What should I wear to court?

You’ve probably heard it said that you should “wear your best clothes to court”. Whilst you do not need to dust down your dinner jacket or ball gown, it is recommended you attend in clothing which is smart and simple. A suit is recommended but if you have a dress shirt and trousers or a dress in a solid conservative colour then you will not be criticised by the judge.

What will the hearing involve?

That depends. If you are going to your first financial family hearing in court, then it is likely to be an administrative matter at which your Solicitor or Barrister will make submissions on your behalf as to how the case should progress. These hearings are usually relatively short, lasting less than one hour and sometimes take place online so you may not even need to attend in person.

Should you be attending a Final Financial Hearing, the hearing will take place over the course of a full day or longer. This is the hearing at which full evidence is given and the Judge will make a decision as to how assets should be divided between the parties.

The person who has made the application to court will set out why their proposals should be accepted by the court first. The person replying to the application, known as the respondent, will then be able to make their own submissions as to why their proposals are the better option. After hearing both positions, the judge will deliver their decision. This decision is known as the “judgment”.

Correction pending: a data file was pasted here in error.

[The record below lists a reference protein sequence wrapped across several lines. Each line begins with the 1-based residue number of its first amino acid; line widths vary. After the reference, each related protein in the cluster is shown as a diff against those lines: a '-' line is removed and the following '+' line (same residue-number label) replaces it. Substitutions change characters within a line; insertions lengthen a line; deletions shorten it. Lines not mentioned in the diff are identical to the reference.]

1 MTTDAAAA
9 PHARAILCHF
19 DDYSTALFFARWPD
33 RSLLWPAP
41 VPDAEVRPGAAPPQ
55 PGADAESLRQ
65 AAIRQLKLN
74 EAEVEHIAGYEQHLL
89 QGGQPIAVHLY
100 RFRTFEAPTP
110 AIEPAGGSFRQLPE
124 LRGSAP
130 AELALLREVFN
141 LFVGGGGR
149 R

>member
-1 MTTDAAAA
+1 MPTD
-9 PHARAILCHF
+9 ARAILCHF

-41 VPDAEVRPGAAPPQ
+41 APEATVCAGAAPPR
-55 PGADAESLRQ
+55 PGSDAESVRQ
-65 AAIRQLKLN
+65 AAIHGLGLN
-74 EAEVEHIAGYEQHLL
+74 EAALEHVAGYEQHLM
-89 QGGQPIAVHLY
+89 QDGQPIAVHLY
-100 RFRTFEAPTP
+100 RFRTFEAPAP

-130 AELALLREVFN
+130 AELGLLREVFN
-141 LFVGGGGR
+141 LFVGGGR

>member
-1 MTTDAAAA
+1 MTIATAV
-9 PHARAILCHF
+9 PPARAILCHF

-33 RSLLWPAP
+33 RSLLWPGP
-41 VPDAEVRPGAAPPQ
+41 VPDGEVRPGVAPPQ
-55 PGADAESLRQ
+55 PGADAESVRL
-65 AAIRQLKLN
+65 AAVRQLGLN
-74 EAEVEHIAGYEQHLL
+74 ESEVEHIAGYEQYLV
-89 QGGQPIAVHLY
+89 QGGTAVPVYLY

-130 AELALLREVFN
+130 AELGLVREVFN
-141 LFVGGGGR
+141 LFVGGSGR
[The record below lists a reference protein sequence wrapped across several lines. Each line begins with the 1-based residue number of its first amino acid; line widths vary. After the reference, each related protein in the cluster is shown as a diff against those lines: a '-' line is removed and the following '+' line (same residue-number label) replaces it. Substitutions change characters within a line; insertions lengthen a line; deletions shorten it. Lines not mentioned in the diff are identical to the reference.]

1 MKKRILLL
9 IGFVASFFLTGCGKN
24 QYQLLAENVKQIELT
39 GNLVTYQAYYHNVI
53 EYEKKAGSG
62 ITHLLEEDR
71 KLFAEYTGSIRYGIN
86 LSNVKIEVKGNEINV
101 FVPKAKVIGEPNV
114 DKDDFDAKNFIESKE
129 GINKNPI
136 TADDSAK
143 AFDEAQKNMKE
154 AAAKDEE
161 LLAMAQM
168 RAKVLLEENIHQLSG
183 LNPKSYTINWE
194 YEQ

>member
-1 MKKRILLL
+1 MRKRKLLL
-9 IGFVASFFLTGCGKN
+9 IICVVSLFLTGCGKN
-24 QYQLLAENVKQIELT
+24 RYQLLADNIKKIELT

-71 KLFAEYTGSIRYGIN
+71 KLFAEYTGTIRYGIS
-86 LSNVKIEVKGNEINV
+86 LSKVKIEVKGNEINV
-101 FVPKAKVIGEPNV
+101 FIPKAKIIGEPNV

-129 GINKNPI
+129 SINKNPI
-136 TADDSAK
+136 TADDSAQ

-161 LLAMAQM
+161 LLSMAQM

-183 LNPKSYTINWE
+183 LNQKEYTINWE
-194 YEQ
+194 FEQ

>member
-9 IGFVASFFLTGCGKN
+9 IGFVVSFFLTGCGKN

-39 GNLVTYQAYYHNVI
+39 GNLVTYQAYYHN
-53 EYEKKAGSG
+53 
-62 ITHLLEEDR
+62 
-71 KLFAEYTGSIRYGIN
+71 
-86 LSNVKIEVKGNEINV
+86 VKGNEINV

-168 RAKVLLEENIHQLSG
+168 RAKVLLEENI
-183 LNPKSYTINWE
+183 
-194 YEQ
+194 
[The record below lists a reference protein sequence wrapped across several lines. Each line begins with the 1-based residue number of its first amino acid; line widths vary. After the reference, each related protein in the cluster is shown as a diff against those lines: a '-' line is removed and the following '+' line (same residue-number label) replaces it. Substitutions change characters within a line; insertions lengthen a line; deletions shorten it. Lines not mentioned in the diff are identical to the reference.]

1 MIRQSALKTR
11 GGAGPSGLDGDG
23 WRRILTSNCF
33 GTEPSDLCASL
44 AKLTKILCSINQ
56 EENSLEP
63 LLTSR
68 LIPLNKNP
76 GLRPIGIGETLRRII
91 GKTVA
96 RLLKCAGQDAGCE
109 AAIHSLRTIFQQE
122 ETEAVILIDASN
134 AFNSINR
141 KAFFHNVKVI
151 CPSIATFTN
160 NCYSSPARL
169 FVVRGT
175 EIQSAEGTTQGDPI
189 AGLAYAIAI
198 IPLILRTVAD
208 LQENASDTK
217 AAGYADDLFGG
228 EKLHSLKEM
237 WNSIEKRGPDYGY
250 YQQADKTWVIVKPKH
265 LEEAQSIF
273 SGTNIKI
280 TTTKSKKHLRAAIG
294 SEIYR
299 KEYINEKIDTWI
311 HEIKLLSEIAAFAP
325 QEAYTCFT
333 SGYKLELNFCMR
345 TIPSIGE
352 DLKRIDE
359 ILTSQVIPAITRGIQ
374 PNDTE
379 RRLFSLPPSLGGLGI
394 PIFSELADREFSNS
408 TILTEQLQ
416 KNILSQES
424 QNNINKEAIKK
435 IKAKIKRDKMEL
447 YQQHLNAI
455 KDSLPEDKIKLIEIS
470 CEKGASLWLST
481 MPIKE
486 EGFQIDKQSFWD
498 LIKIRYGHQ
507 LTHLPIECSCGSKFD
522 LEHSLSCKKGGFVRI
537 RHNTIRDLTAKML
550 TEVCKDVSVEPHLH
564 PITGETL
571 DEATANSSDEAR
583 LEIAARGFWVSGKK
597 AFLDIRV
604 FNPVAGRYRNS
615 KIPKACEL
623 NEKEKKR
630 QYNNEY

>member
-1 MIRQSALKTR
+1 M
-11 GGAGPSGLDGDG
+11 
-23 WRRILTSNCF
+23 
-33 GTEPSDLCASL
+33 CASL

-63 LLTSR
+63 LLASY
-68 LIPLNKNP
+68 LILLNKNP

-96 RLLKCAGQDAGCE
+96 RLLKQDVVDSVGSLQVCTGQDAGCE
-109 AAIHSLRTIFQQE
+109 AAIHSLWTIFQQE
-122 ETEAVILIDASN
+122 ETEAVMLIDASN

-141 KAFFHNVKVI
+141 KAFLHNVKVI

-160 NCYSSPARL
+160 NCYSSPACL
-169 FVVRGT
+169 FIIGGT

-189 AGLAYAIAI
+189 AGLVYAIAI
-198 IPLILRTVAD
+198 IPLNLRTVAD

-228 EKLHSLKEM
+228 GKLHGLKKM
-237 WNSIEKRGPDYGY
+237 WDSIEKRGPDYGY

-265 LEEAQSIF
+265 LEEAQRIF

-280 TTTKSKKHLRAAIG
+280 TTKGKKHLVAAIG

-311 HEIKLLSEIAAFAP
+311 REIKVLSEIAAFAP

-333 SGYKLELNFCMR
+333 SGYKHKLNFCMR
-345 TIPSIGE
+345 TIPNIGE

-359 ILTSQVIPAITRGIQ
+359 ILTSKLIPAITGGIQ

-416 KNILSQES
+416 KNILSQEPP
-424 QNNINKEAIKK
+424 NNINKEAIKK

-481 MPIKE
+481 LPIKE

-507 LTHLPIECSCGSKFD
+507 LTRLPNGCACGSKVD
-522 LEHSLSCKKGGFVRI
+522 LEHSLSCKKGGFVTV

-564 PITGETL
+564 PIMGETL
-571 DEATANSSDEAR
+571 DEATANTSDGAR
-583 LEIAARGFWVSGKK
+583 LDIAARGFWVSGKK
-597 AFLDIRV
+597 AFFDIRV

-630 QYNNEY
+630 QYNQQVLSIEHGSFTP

What are the roles of the judge/barrister/solicitor in court?

All too often, TV shows depict lawyers as complete allrounders. Take, for example, “Richie” in EastEnders. Phil Mitchell’s “Brief” played by Sian Webber does do everything from representing Phil in Child Arrangement disputes to making all his nefarious dealings disappear. She does the paperwork, examines witnesses, represents him in court. She really is a one-stop-shop for all his legal affairs.

This is very rarely (if at all) the case nowadays. The people in your legal team will have separate but equally as important roles.

Let’s take each one in turn:

A Solicitor will represent clients in a dispute and will represent them in court if necessary. In complex matters, solicitors will often instruct barristers or specialist advocates to appear in court on behalf of their clients.
A Barrister in England & Wales is usually hired by solicitors to represent a case in court.
The role of a barrister is to act as your mouthpiece and they are there to convey your view of events into legal arguments to the opposition and make persuasive representations as to why the judge should agree with your position.
A Judge is there to determine how cases will be tried, subject to established legal rules of evidence and procedure.
You may also see an assistant to the judge. This is usually the Court Clerk who will assist the court in the administrative preparation and progression of your case.

Although this article has tried to answer as many questions as possible, it is, of course, not an exhaustive list of things one will encounter in the Family Court. We understand that for many this will be a nerve-wracking time and possibly the only time they will ever find themselves in court. We pride ourselves in the care and support we offer our clients as we guide them through this complex process, utilising not only the collective experience of our large firm but also our rich network of financial advisors, therapists and many other professionals that may be called upon in the case of a divorce.


If you wish to speak to one of our experts about drawing up a prenuptial agreement, simply get in touch either by calling 0345 872 6666 or by filling out our online enquiry form to request a call.